There’s nothing more American than celebrations for the Fourth of July.
For nearly 250 years, we’ve been taking time during the heat of summer to remember that fateful July day when the future was sealed for our country. And, really, the celebrations remain much as they were that first July holiday.
Considered the curmudgeon of the founding fathers, John Adams insisted for the rest of his life that the celebrations should happen on July 2; but the fourth day of July was chosen for good reason. The vote to declare independence from Britain was taken on July 2, but the Declaration of Independence was formally adopted by the Continental Congress two days later. The final signatures weren’t obtained until Aug. 2, but the struggle for independence from Britain was already underway.
The first celebration of this momentous day took place the very next year in 1777 and has continued annually – though organized events don’t seem to have gained popularity until after 1812. The Fourth of July was established as a federal holiday by Congress in 1870 and became a paid holiday in 1938. These early festivities included frivolity that we would recognize today including food and drink, music and parades, but also included mock funerals for England’s King George III and public readings of the Declaration of Independence.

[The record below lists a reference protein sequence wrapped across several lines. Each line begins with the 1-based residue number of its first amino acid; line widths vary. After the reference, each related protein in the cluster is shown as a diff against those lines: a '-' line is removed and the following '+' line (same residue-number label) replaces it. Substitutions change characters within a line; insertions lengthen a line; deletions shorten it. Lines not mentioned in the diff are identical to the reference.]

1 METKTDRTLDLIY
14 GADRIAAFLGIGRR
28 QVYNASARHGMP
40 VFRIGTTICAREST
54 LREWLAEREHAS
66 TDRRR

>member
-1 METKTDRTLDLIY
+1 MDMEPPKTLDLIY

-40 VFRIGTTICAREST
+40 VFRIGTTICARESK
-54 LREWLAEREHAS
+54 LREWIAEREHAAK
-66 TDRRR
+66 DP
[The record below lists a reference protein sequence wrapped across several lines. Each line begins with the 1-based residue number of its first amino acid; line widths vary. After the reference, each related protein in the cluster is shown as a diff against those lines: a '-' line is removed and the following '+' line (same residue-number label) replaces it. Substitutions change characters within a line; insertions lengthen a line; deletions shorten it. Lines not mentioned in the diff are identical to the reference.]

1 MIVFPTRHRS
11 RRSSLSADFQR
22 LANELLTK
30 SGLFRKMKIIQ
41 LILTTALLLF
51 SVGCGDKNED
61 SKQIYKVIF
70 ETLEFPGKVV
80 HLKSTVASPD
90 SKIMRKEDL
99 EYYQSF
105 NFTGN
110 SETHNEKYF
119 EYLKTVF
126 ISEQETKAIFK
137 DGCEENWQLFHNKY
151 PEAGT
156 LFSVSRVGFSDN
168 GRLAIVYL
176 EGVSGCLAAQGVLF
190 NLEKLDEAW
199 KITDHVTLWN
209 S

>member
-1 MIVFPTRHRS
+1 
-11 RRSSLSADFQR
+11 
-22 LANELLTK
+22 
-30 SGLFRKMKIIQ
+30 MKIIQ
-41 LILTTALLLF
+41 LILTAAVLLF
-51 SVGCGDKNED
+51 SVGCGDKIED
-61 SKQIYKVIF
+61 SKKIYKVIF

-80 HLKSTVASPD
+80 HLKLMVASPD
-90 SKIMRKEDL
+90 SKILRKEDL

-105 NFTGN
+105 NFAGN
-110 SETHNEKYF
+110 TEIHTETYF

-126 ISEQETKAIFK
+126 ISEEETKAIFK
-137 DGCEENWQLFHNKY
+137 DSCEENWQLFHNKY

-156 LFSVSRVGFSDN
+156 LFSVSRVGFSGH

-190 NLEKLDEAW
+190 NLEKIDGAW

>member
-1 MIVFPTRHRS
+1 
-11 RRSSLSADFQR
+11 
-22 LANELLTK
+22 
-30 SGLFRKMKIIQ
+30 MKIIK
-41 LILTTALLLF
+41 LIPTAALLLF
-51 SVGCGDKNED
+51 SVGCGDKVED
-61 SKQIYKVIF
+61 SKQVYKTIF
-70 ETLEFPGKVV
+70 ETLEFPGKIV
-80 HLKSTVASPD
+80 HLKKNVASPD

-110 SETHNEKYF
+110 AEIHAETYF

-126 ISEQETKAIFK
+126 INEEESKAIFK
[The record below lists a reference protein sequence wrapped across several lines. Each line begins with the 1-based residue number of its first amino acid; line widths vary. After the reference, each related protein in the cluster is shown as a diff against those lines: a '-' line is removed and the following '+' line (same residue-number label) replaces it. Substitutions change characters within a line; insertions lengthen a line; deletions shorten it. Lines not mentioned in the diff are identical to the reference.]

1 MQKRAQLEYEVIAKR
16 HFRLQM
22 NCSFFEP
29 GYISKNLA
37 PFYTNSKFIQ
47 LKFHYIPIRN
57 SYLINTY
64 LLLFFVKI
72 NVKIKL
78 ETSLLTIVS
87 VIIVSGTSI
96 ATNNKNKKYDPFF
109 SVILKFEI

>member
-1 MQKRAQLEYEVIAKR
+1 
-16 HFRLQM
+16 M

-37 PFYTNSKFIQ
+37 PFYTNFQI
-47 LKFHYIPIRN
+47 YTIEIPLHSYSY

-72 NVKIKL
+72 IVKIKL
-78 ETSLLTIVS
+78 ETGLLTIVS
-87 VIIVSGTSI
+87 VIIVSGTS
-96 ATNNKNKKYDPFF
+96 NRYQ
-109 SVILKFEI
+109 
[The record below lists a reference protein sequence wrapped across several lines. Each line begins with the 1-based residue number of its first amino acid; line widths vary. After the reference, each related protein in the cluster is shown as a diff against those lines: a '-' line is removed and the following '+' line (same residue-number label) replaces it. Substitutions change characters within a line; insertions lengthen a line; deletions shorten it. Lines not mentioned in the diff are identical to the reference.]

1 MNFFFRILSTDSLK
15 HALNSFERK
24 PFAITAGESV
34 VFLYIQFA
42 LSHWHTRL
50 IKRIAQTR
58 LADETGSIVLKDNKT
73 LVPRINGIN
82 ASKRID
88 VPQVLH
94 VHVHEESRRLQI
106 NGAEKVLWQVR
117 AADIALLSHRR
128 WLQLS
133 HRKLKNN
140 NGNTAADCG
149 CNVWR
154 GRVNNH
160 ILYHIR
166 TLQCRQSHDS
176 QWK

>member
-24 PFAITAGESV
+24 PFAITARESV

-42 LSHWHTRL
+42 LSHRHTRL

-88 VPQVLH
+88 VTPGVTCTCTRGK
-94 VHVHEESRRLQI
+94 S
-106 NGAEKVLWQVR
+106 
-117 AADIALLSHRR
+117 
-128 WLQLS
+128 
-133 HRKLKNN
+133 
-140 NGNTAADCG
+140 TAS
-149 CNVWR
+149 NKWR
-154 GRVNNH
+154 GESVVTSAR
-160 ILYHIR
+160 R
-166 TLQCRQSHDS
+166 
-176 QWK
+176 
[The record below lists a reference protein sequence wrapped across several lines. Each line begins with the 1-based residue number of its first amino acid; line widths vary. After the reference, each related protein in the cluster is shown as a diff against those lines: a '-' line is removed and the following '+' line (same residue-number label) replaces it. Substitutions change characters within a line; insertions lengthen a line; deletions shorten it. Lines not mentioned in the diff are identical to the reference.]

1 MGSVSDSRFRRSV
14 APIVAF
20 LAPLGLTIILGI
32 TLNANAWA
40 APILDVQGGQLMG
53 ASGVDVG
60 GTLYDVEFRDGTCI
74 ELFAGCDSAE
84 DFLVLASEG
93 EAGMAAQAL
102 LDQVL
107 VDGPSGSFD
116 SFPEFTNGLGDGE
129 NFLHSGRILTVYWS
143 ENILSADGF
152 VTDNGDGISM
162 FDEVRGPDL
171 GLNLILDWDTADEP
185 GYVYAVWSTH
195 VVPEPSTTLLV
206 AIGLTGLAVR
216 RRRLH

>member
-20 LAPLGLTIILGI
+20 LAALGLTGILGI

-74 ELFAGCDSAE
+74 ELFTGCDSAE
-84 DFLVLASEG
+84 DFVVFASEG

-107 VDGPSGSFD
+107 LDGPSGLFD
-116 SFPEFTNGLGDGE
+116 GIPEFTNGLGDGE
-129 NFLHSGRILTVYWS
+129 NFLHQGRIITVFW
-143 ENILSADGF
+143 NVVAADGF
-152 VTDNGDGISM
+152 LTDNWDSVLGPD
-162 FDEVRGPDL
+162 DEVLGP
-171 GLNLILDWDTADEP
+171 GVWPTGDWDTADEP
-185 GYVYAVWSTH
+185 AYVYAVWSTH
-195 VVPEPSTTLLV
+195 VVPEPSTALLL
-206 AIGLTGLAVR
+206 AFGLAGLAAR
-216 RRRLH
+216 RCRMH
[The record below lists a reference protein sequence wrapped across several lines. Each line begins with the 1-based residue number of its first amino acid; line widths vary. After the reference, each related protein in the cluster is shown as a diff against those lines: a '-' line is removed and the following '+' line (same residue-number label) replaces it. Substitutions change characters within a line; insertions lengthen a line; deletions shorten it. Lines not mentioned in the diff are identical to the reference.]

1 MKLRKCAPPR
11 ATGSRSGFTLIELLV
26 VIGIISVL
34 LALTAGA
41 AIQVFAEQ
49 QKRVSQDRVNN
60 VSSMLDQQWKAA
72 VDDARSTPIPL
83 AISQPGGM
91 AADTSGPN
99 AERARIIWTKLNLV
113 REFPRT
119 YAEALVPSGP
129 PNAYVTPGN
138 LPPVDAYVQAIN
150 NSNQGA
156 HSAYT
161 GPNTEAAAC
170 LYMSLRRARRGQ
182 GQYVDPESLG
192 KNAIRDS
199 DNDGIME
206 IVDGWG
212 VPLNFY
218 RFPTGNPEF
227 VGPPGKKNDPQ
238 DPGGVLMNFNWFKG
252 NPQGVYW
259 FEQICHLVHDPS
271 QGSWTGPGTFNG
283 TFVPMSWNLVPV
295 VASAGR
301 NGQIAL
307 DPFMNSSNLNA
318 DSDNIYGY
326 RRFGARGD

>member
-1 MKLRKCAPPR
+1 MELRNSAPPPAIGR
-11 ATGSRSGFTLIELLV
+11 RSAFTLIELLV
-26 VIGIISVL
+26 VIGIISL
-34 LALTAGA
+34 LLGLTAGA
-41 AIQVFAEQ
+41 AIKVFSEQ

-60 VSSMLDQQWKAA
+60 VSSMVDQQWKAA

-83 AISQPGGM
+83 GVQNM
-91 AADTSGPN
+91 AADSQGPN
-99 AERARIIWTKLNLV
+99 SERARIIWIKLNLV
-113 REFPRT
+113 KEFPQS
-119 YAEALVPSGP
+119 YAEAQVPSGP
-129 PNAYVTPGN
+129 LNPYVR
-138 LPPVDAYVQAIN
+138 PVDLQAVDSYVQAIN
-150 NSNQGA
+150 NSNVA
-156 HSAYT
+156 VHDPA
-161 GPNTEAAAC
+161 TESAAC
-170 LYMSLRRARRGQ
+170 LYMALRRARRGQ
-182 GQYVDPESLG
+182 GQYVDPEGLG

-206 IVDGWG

Since those days we may have given up the practice of hosting mock funerals for royalty, but we’ve certainly added a lot of fun. Since the end of the war for independence, Americans have enjoyed hosting Fourth of July barbecues, waving sparklers and American flags, attending parades and rodeos, listening to patriotic music and the ever-popular wearing of red, white and blue apparel.
But there’s one means of celebration that probably comes to mind first when you think of the Fourth of July: fireworks. Fireworks themselves have been around for a lot longer than our country, so how did they become so ubiquitous during this holiday? The answer is that the precedent was set from the beginning. During that first anniversary celebration in 1777 in Philadelphia, cannons from ships on the river fired a 13-gun salute to honor the 13 original colonies. And that evening, a fireworks display also began and ended with 13 rockets. So you could say that we have been using fireworks to celebrate the birth of our nation from the very start.
Fourth of July Celebrations
No matter where you are in Oklahoma when the Fourth rolls around, there are celebrations galore. Be sure to check websites for the latest info.
Bethany Freedom Fest
6700 N.W. 36th St.
Events through July 4
Jay Fireworks Display
400 W. Monroe St.
Rockin’ the Park
Through July 2
Downtown Medicine Park
Celebration in the Heartland
Buck Thomas Park, Moore
Folds of Honor FreedomFest
River West Festival Park, Tulsa
Main image cutline: Oklahomans have always celebrated the Fourth of July in style. Photo by Paul B. Southerland/Oklahoma Historical Society